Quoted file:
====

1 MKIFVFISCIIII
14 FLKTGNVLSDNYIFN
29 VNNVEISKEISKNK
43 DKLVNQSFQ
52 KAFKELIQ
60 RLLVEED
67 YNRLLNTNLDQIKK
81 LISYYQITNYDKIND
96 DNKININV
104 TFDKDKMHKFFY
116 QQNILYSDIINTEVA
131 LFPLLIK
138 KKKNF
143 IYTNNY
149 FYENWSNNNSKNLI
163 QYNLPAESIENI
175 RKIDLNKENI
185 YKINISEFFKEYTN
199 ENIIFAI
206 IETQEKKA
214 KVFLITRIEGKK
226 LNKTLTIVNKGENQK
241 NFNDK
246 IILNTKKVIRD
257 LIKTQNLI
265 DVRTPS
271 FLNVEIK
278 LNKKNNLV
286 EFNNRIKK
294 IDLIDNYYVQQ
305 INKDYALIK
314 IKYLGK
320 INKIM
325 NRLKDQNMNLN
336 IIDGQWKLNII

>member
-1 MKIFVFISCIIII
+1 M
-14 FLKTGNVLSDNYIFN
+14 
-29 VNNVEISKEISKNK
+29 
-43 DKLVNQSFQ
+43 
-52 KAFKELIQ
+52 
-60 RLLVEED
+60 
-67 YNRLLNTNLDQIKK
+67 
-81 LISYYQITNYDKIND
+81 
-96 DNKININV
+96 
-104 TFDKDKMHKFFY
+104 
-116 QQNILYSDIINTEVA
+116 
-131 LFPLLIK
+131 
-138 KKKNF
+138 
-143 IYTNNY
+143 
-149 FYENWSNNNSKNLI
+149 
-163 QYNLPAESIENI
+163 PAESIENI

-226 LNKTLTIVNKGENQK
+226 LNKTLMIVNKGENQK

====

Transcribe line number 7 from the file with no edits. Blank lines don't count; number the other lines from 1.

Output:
67 YNRLLNTNLDQIKK